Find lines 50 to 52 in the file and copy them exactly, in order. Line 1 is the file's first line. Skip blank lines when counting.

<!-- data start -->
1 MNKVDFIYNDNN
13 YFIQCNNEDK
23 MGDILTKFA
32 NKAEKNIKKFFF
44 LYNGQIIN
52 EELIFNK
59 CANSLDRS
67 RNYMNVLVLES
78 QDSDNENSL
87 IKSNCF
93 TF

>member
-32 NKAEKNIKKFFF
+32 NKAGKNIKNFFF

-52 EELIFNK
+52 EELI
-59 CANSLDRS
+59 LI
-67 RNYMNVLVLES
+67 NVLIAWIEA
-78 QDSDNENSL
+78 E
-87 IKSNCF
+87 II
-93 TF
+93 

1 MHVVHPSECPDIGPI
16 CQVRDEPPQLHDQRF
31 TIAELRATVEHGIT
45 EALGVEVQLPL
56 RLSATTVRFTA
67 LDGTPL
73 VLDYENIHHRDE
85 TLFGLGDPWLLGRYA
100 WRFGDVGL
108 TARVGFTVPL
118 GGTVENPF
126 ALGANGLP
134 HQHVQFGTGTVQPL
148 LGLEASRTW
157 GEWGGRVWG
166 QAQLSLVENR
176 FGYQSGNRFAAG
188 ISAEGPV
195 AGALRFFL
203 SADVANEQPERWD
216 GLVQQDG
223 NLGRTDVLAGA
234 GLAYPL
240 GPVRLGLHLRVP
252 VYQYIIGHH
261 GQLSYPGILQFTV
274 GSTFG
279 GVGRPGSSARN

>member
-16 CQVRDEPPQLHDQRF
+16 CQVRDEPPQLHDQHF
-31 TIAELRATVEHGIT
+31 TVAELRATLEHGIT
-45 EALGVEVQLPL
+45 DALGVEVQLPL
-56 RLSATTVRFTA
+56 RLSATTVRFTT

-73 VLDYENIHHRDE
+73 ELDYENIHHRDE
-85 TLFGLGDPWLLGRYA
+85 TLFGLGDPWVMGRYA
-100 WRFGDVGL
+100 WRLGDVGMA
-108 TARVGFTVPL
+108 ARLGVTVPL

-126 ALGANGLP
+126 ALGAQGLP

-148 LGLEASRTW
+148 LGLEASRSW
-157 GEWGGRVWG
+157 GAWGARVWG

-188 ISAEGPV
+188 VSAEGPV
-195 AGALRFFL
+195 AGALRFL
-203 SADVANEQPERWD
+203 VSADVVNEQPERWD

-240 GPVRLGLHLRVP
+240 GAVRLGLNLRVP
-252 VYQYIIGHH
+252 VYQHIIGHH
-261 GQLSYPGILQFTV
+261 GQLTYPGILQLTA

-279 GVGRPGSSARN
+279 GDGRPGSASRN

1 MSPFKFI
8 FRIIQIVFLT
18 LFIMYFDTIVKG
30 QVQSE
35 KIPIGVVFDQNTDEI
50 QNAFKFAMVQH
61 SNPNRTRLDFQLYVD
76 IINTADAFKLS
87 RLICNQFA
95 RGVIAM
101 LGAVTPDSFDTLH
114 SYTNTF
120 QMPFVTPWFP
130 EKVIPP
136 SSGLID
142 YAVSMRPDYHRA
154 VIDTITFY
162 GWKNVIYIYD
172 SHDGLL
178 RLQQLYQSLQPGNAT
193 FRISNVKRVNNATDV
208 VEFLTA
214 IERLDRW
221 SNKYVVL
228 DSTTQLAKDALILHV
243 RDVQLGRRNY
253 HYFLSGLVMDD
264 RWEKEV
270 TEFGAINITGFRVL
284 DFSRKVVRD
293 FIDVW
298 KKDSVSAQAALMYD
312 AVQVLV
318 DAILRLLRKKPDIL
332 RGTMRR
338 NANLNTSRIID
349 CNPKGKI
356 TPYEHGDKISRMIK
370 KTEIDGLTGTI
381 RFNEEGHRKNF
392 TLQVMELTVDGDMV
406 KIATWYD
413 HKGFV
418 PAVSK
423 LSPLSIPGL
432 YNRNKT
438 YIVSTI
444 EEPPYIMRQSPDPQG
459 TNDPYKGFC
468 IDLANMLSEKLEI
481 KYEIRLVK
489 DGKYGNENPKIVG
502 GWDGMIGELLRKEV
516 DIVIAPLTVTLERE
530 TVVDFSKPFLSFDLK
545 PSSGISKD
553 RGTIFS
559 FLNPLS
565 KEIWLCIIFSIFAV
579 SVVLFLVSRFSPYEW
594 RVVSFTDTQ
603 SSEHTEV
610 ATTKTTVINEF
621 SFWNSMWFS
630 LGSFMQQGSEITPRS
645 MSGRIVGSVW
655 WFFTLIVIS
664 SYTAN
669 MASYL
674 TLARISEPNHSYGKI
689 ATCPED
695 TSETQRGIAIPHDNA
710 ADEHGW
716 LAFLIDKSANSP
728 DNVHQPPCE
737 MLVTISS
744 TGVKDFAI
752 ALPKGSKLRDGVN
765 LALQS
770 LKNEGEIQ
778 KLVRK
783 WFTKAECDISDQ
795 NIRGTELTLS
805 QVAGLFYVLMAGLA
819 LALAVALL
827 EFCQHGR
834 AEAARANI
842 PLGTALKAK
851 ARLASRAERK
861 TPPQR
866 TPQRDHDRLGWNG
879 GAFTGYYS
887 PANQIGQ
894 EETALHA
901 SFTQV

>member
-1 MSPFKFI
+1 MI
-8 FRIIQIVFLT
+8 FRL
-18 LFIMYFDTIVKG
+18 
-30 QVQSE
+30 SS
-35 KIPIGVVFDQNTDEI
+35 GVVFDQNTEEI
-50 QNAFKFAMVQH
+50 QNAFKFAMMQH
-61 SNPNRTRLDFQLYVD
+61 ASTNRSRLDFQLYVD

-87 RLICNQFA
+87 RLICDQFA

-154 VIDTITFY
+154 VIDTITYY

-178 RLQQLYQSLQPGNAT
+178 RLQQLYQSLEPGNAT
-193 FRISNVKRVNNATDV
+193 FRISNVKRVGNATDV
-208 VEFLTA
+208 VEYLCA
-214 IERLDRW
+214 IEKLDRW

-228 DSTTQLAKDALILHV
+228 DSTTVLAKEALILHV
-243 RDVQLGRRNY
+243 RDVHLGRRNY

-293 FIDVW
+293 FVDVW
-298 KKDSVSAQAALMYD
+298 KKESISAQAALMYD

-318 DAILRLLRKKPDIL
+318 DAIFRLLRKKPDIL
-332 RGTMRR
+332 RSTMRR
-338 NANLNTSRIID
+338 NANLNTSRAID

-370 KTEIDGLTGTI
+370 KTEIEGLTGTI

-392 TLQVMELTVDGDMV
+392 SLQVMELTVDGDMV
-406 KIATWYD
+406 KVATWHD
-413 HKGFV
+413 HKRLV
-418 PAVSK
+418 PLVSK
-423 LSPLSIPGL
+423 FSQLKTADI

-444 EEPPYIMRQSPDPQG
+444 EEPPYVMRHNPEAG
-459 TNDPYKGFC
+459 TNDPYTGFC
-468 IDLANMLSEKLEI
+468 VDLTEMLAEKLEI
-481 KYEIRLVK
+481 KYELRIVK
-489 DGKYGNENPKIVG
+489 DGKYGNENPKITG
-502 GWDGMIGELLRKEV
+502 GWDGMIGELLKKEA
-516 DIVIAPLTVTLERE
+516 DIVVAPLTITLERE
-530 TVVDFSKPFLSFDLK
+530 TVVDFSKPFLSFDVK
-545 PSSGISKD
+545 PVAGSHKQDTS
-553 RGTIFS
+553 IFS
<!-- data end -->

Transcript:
240 GPVRLGLHLRVP
252 VYQYIIGHH
261 GQLSYPGILQFTV